State senators heard three hours of testimony Tuesday from dozens in the New Hampshire forest products industry who support a plan to resurrect biomass energy subsidies.
The plan, proposed in an amendment on an unrelated bill, is a version of a law passed last year that's since stalled in a legal challenge before the Federal Energy Regulatory Commission.
The state’s biomass plants have also appealed to the state Supreme Court for the law to be enforced.
Timber and biomass workers say all this uncertainty has already chilled their industry, leading power plants to idle and orders of woodchips and equipment to go undelivered.
Without a financial boost – from the subsidy plan that would last three years – they say they could lose hundreds or thousands of jobs.
"I look at this as not a subsidy – I look at this as an investment,” said Shelagh Connelly, who runs a business in Holderness that recycles burned biomass as fertilizer. “It affects the little people like me and my employees. And I just ask you – I beseech you! Please keep biomass alive in New Hampshire."
Others suggested the state’s timber industry could collapse without the market for low-grade wood that the biomass plants provide.
They say this would hurt local economies across the state, inhibit responsible forest management and prompt clear-cutting of forests and the closure of recreation areas on private lands.
Lawmakers’ bipartisan subsidy proposal would have utility ratepayers subsidize biomass energy production by requiring utilities to buy a new kind of energy generation credit from biomass power plants. It would not require utilities to buy the electricity.
“This gives us an opportunity to live for three more years and look at market conditions when those three years are over,” said Michael O’Leary, the asset manager for the Bridgewater Power biomass plant.
Lawmakers argue the structure of their amendment avoids the regulatory problems that have plagued the previous version of the law, which required purchase of actual electricity at a set rate – something the state is not allowed to prescribe.
Proponents also say the new subsidy proposal would add only a dollar or two to most ratepayers’ monthly electric bills, though some larger energy users could pay more.
Critics say no ratepayers should be asked to directly subsidize a struggling industry.
Residential ratepayer advocate Don Kreis, who works alongside the Public Utilities Commission, says current law is clear that the affected utility rates should only include costs related to providing utility service. And he says existing rates meet that standard.
“I surely do not want to put one Granite Stater out of work,” Kreis said. “I ask only that as you consider the proposed amendment, you remember New Hampshire’s residential ratepayers and the constitutional provisions that protect them.”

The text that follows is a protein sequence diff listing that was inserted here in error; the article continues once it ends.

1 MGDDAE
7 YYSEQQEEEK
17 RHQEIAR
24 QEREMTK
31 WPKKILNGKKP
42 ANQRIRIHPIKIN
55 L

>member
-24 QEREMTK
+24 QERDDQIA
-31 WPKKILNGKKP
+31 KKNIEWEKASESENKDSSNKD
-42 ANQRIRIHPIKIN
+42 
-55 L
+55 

Kreis is part of the legal challenge against last year’s biomass subsidies. That case is led by the New England Ratepayers Association, which often lobbies on behalf of industrial energy users but does not disclose its membership.
Executive director Marc Brown suggested any subsidy for the biomass industry should come from the general fund.
“Nobody wants to see people lose jobs. Nobody takes pleasure in that,” he said. “But this is essentially a tax on electricity consumers, aimed at supporting a particular segment of the economy.”
Other critics suggested the rooms & meals tax as a source for biomass aid money.
The proposed amendment, like last year’s law, would also benefit a controversial trash-burning power plant in Penacook, run by Portsmouth-based Wheelabrator Technologies.
Activists cite environmental concerns about toxic air emissions from the plant, which are within what they describe as overly lax state and federal standards.
Katie Lajoie of Concord was one of a handful of people, including a legislator, who argued the Wheelebrator plant should be written out of the subsidy amendment.
And Lajoie says for biomass or trash-fired energy, any benefits from subsidies would be short-lived.
"There's no talk about planning for the future,” she said. “What happens in three years? We're going to be back here… wanting more assistance to keep these plants going."
Biomass industry representatives say a three-year boost would give them time to assess market conditions and plan for long-term sustainability.
Last year’s subsidies had bipartisan support in the legislature. This year’s iteration has bipartisan sponsorship and support from the authors of the law to which it’s attached.
That law would set up a study commission on microgrids, or small local energy systems that can operate independently from the grid.
Governor Chris Sununu has generally opposed this form of biomass subsidies. He vetoed last year’s version of the bill. Legislators overturned that veto by one vote.
This post has been updated.